Flipping History

reverse
By Stefan

When most people think of the flipped classroom model or reverse instruction, which ever term you like best, they automatically think videos, screencasts, and when you get down to it lecture based instruction.But that doesn’t have to be the case.

In fact every time I have helped a teacher flip their classroom in the high school it has never involved videos. Instead it involves students actively finding information, making sense of it, and then coming to class ready to discuss with the teacher what they have learned, what questions they have and, what it is they still don’t know/understand.

Currently I am working with a history teacher who came to me with some “really dry historical content” that he needed to cover in his 11th grade Thailand and Southeast Asia history class.

We discussed some options and settling on following a similar set-up that I used in a English classroom last year.

First we came up with an essential question to focus the students. That essential question will be the summative assessment in some form or another when we finish this unit.

The essential question: How does the past influence the present?

Next the teacher came up with sub-questions to help the students focus their research and transfer of knowledge.

  • What is the relationship between the ‘modern’ and the ‘traditional’ in this time period?
  • How was the Thai nation conceptualized or interpreted during this time period?
  • That is, how was the notion of ‘Thai-ness’ or what it meant to be ‘Thai’ defined in this time period? Did it change over the course of this time period? If so, how and why?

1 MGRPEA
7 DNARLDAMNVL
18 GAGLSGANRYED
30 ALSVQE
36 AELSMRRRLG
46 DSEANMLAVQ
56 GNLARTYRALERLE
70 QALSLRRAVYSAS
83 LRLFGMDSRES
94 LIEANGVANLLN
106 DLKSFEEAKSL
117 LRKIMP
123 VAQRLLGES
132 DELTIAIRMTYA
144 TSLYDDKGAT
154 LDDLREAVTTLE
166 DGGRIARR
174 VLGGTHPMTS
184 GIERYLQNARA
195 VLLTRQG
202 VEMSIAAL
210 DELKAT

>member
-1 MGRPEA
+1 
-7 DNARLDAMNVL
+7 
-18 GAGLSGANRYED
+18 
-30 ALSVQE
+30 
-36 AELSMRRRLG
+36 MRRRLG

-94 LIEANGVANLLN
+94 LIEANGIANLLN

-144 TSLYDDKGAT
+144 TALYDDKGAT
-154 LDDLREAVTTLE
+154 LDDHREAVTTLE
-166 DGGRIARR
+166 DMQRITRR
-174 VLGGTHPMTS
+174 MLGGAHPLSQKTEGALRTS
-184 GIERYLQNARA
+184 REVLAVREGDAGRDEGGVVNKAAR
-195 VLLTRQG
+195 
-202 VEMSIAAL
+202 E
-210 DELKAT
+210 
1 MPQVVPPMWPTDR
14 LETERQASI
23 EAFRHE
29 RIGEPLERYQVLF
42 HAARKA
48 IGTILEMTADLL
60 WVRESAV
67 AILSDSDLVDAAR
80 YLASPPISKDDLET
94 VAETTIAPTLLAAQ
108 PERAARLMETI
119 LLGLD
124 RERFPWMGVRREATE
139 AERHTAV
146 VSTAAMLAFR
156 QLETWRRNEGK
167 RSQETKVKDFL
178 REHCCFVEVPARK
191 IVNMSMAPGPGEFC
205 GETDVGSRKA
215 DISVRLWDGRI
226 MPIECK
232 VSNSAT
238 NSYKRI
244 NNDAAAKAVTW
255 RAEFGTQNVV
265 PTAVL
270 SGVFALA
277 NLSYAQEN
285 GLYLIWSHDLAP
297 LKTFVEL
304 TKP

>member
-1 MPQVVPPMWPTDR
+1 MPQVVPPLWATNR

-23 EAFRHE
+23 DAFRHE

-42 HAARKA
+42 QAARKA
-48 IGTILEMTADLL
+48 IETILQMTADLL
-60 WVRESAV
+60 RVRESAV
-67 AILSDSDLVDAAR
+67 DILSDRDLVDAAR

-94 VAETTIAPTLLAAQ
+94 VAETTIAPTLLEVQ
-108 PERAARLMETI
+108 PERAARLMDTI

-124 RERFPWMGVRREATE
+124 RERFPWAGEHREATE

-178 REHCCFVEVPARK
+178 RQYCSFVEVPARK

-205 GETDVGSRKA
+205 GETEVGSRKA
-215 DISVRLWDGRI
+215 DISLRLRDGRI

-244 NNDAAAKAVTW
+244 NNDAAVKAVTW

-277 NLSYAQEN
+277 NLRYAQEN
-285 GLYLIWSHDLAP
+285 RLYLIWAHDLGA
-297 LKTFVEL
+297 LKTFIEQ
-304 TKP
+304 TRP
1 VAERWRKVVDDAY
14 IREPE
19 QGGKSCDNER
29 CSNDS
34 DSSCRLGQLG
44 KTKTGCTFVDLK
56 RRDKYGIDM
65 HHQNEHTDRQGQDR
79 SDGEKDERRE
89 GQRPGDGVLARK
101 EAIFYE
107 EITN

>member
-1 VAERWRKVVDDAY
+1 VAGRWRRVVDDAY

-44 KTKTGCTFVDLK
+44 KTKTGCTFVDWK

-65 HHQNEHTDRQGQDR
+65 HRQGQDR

• Analyze the evolution of social forces during the time period.
  • For example, what is the relationship between the ‘old’ order and the ‘new’ order during this time period?
  • How did different social forces try to make use of the machinery of the Thai nation-state during this time period in order to control or influence state power?
  • What is the role of Western influence, both direct and indirect, within this time period? What is the Thai response to such influence?
thaifaces
by Sailing “Footprints: Real to Reel” (Ronn ashore)

For this specific unit the students are studying Thailand History (required class for all students in Thailand) from 1932 – Present.Next we listed the skills we wanted students to gain through this unit of study.

  • Become better searchers of primary source documents and quality web sources
  • Be able to post a blog post with media relevant to the content
  • Be able to leave a quality comment on a blog

Then came the knowledge and understandings we wanted students to gain.

  • Understand how the past influences present day politics in Thailand
  • Understand Thailand’s role globally through the years
  • Know the role that Thailand plays in the global economy

Once we had those in place we set out to create the structure over the next two weeks. Both the teacher and I felt we were crunched for time as the student’s Global Citizen Week (all students leave on a week trip to global destinations) made for a natural break in learning. With that in mind, here’s what the class periods looked like:

Thurs – 1/26 1932 – 1948
Group A Blog Post due Saturday 6pm
Group B Prepare for Discussion on Monday 1/30

Monday – 1/30 1948 – 1972
Group B Blog Post due Wednesday 6pm
Group A Prepare for Discussion on Friday 2/3

Friday – 2/3 1972 – 1996
Group A Blog Post due Sunday 2pm
Group B Prepare for Discussion on Tuesday – 2/7

Tuesday – 2/7 1996 – Present
Group B Blog Post due Tuesday 9pm
Group A Prepare for Discussion on Thursday – 2/9